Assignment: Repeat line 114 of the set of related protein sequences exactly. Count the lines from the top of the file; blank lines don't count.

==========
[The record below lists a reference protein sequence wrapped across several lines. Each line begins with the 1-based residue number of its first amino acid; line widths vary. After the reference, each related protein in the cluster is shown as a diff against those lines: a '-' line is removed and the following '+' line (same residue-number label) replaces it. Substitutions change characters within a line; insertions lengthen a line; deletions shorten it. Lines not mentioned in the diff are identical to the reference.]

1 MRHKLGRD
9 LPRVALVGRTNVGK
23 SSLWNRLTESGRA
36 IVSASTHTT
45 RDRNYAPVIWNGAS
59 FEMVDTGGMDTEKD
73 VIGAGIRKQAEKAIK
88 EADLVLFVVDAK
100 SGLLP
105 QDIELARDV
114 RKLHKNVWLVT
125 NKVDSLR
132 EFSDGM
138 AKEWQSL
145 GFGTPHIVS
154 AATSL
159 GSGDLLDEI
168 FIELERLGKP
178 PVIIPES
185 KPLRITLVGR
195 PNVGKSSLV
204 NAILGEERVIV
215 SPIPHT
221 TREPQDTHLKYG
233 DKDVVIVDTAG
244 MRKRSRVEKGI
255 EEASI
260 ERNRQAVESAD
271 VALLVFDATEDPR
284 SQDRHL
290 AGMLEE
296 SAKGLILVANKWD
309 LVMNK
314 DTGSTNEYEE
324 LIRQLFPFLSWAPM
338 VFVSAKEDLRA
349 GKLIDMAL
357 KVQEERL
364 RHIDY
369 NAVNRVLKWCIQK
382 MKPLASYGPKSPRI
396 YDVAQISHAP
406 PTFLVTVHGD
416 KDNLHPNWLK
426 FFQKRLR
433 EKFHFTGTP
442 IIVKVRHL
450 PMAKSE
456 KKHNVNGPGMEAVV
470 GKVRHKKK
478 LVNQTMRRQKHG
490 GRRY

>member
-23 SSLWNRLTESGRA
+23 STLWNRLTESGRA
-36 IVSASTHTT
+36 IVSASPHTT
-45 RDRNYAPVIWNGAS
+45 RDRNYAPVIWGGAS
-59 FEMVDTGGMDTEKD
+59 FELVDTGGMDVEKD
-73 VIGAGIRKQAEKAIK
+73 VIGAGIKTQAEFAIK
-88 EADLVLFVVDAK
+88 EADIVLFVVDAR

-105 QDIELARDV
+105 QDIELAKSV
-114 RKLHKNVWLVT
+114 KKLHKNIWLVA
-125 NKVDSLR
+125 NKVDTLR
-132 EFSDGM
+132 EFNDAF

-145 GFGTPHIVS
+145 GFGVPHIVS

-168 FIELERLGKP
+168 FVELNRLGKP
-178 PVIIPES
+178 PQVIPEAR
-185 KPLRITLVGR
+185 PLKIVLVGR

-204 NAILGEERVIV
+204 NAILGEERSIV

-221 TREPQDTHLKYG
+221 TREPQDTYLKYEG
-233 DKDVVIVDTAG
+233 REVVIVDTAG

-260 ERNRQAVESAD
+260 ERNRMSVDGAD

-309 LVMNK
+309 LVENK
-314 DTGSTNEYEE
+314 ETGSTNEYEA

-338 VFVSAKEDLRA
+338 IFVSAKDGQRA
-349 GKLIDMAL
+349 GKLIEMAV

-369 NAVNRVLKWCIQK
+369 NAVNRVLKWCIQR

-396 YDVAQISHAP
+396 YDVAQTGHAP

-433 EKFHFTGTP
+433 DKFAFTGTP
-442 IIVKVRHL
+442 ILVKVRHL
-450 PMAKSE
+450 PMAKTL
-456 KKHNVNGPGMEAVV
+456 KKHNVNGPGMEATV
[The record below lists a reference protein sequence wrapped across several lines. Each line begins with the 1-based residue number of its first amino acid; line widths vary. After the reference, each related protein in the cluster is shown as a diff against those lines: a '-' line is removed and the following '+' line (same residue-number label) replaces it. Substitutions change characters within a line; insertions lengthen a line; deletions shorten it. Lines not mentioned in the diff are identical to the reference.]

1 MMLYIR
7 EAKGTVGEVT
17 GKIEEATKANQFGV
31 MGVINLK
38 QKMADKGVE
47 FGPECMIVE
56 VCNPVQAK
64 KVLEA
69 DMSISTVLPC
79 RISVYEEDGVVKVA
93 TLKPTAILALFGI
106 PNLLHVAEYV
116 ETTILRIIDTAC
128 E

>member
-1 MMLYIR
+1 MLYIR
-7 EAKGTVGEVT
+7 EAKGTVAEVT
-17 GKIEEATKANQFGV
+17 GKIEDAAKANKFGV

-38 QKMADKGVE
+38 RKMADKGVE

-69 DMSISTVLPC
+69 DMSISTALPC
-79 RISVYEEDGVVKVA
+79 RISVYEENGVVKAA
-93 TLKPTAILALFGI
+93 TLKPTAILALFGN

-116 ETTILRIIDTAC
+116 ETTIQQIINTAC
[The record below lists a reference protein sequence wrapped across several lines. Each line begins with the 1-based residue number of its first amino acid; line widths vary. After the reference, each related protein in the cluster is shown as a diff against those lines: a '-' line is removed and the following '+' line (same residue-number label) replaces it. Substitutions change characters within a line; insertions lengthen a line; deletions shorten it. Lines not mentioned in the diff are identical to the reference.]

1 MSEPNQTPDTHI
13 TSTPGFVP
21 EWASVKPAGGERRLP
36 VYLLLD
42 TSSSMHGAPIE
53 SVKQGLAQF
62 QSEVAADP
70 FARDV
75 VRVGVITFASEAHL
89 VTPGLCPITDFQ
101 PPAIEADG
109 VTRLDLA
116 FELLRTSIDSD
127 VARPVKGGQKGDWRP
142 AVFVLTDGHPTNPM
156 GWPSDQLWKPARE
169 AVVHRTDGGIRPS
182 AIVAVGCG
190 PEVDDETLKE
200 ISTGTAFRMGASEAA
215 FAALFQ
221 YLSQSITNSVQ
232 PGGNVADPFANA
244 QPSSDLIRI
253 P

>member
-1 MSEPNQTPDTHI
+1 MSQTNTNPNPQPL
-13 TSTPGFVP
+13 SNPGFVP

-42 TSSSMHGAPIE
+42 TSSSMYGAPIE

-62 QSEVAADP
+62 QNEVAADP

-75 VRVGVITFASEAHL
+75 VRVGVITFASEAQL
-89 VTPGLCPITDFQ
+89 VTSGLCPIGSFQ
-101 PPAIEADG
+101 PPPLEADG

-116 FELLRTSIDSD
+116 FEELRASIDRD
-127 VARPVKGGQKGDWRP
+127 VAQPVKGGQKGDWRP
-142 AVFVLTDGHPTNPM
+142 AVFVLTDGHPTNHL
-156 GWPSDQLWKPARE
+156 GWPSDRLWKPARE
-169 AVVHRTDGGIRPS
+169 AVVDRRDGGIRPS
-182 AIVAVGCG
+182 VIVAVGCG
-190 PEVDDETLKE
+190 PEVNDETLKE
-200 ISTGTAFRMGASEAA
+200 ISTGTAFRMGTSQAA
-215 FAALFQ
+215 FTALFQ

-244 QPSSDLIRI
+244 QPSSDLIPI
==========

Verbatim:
17 GKIEEATKANQFGV